Oldenburg urged Huygens as a result to send a functioning clock to England. The example sent by Huygens in June to Brounker showed itself to be unreliable, but even Hooke and Tompion were forced to make adjustements repeatedly to the watch which was shown to the king.

In order to prove his claims to priority, Hooke pointed to the records of the Royal Society, but could find no record of his demonstration of his spring-driven watch. He suspected manipulation and betrayal by Oldenburg.

Jonas Moore advised Hooke on patent for spring watch

The Council of the Royal Society, who perceived their repuation as being damaged by this patent dispute, backed Oldenburg and rebuked both and John Martyn, the Royal Society's publisher. When Hooke was elected as Secretary of the Royal Society in Autumn 1677 after Oldenburg's death, he could examine Oldenburg's correspondence. He found two letters from the year 1665, one from Huygens to Oldenburg as well as one from Moray to Huygens, showing that Huygens had received from both important information on Hooke's experiments with clocks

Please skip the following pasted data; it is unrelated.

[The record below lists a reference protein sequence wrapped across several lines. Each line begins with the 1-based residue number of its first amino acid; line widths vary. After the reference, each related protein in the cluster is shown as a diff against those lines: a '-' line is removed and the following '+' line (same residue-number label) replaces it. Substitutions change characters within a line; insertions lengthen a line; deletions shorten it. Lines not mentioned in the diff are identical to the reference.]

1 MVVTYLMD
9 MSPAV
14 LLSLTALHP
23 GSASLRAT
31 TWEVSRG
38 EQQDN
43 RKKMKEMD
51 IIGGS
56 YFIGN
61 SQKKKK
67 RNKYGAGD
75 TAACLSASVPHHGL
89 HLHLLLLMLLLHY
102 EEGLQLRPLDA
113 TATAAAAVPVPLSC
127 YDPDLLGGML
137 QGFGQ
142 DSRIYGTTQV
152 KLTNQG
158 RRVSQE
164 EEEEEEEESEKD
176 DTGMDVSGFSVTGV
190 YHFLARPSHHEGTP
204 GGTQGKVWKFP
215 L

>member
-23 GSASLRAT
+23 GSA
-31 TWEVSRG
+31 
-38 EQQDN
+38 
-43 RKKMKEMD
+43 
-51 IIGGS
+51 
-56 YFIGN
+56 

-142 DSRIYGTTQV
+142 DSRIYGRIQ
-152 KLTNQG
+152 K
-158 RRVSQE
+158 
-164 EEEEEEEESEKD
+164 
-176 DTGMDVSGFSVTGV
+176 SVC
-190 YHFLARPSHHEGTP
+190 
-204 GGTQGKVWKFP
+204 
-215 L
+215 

'Animadiversions' accuses Huygens of giving account of circular pendulum without giving his own prior invention of it

Hooke used a second watchmaker as well - Bennett of Clerkenwell

1678 - 'De Potentia Restitutiva' or 'Of Spring'

Hooke's Law

1675 Hooke's Law

notes : paired or double balance, double spring watch balance, 9 3/4 inch half-second pendulum, balance spring, pendulum through smaller angle hence more dynamically stable angle